Better late? Maybe not
President Obama was late for his big speech on the Middle East in more ways than one.
Not only did he run behind schedule reaching the podium at the State Department, but judging from the grumbles still emanating from places like Egypt, he’s also being seen as unfashionably tardy there, too.
Nearly two years ago, the newly minted commander in chief rode triumphantly into Cairo to seek a “new beginning” in relations with the Muslim world. People cheered, smiled and started waiting. And they’ve kept waiting — the way you used to wait when your parents said you might go to the amusement park “sometime this summer.”
It wasn’t that the White House did nothing. Certainly a few initiatives were launched, and a lot of nice words were said. But as the Democracy Fever Dance Party started shaking the region right down to its oil gushing basements, time and again the question from those leading the uprisings was, “Hey, where is President Obama? Isn’t he supposed to be here?”
The president, however, despite a recent brief flourish of muscle in Libya, seemed content to phone in regrets. He and his proxies said democracy is good, politely applauded what the protestors were up to, and then went back to domestic issues.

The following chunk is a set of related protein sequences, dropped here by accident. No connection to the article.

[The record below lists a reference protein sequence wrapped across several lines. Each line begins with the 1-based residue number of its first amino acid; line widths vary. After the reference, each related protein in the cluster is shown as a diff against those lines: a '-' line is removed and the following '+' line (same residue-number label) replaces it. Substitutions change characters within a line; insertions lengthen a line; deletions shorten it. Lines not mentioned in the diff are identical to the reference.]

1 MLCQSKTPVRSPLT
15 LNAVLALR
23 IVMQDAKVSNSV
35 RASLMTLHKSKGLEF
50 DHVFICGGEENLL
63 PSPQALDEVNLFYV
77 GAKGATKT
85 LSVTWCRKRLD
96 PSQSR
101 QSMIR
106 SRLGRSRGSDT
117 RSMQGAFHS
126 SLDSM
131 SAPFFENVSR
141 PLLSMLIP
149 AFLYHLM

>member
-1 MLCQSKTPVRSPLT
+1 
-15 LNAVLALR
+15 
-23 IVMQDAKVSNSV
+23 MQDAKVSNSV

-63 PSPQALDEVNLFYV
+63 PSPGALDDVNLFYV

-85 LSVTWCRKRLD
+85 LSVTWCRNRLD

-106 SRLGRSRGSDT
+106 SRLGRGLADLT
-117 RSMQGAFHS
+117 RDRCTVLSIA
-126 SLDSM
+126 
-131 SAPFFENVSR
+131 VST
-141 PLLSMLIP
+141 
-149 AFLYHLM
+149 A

In one sense, you can’t blame them. Many American voters, worried sick over unemployment, housing costs, the price of gasoline, and the debt ceiling, thought the president had precious little business tending to the troubles of others until ours are a little more under control. But then, that’s true now as well.
And that, I suspect, is how the president wound up running late. In trying to simultaneously satisfy voters at home, reach out to protestors overseas, and yet not appear too eager to commit money or military forces to an uncertain future, he has awkwardly split the difference — looking like the guy who shows up just as people are getting their coats, and finding their designated drivers, saying “Hey kids! I’m here! Let’s get this party rolling!”
–CNN’s Tom Foreman is a regular on “AC360°”/www.ac360.com and “The Situation Room.”